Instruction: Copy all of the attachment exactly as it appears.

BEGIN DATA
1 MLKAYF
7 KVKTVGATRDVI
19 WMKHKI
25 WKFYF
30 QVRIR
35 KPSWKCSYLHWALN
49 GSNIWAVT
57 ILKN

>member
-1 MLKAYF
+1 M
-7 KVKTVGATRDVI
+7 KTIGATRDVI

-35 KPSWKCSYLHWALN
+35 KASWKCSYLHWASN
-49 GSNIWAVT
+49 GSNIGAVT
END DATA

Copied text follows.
1 MLKAYF
7 KVKTVGATRDVI
19 WMKHKI
25 WKFYF
30 QVRIR
35 KPSWKCSYLHWALN
49 GSNIWAVT
57 ILKN

>member
-1 MLKAYF
+1 M
-7 KVKTVGATRDVI
+7 KTIGATRDVI

-35 KPSWKCSYLHWALN
+35 KASWKCSYLHWASN
-49 GSNIWAVT
+49 GSNIGAVT